Back in the heyday of the British Empire, a man from one of the colonies addressed a London audience. ‘‘Please do not do any more good in my country,” he said. “We have suffered too much already from all the good that you have done.”
Since the nomination of Robert Bork to the Supreme Court went up in flames back in 1987, every appointee to the court has understood that when asked at confirmation hearings about how your personal experiences might affect your decisions, the right answer is definitely “balls and strikes.”
During last year’s budget negotiation meetings, President Barack Obama told House Speaker John Boehner, “We don’t have a spending problem.”
An undocumented foreigner crossed the Rio Grande near Hidalgo the other day. He had spent three weeks traveling from Honduras, and he was carrying only one thing with him: a birth certificate. He was hoping to find relatives in San Antonio or Maryland. His name is Alejandro, and he’s 8 years old.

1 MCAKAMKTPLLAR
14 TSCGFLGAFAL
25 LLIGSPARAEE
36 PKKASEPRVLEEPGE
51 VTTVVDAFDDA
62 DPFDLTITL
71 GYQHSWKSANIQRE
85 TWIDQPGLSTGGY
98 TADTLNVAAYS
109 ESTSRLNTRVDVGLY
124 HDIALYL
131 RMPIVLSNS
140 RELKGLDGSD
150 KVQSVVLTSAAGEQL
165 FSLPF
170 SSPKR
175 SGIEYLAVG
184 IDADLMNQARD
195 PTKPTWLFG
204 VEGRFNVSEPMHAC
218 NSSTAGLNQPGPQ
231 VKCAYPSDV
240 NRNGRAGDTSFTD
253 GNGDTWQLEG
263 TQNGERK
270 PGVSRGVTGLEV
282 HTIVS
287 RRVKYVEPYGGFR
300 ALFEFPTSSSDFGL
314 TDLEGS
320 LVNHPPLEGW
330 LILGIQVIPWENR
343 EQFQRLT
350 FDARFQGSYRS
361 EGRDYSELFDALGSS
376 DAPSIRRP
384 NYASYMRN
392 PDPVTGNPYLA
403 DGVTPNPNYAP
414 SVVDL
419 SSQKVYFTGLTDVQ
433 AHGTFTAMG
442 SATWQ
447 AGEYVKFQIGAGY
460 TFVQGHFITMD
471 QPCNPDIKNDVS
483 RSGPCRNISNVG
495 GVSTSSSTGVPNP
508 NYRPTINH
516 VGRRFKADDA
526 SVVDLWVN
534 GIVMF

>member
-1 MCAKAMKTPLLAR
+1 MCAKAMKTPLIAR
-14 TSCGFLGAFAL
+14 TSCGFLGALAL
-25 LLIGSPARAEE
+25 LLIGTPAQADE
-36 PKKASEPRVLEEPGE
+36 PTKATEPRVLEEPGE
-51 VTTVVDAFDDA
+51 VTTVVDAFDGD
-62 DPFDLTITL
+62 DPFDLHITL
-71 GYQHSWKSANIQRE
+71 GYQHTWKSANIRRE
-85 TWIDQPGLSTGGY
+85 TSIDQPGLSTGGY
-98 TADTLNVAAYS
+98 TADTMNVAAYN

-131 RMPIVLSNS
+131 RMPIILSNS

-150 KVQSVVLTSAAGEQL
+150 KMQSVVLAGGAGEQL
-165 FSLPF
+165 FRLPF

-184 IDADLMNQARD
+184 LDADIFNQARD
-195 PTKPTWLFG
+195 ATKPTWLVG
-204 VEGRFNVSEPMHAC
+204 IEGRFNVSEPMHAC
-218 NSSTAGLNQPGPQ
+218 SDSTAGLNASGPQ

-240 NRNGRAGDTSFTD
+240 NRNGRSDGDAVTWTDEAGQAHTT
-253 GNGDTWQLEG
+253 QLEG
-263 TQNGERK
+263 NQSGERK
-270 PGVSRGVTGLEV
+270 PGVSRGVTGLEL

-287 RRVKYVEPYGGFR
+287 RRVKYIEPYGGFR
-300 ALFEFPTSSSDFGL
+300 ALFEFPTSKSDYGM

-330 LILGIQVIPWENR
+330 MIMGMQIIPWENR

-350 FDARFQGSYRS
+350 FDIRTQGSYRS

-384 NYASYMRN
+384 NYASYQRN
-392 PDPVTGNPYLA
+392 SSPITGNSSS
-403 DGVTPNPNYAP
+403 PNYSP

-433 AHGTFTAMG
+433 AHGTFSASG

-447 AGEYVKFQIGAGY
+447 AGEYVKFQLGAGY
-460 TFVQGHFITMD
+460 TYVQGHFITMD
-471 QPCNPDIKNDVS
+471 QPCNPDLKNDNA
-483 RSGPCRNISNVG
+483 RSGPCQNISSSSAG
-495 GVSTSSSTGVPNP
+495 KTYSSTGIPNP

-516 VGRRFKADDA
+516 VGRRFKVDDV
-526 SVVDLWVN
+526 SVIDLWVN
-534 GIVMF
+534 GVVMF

Relax. This is not a slippery slope. So Justices Samuel Alito writing for the majority and Anthony Kennedy writing in concurrence, take pains to assure us in the wake of the Supreme Court’s latest disastrous decision.
Paging Elizabeth Warren: This is your moment.
From the happy reports, you’d think that liberals had only to celebrate the tea party’s recent Mississippi defeat. True, Sen. Thad Cochran’s winning strategy — reaching out to Democrats, in particular African-Americans — made for an especially gratifying runoff victory.
Americans recently marked not only the 238th anniversary of the founding of our nation, but also the 50th anniversary of the signing of the 1964 Civil Rights Act.
The story of Los Jets is quintessentially American. A small-town high school team, cobbled together of outcast and underdog students, struggles to overcome obstacles put in its way by unsympathetic officials and community naysayers. The once ragtag team perseveres with grit, heart, spirit and hope, and wins a state championship. The townspeople finally embrace the one-time outsiders as local heroes.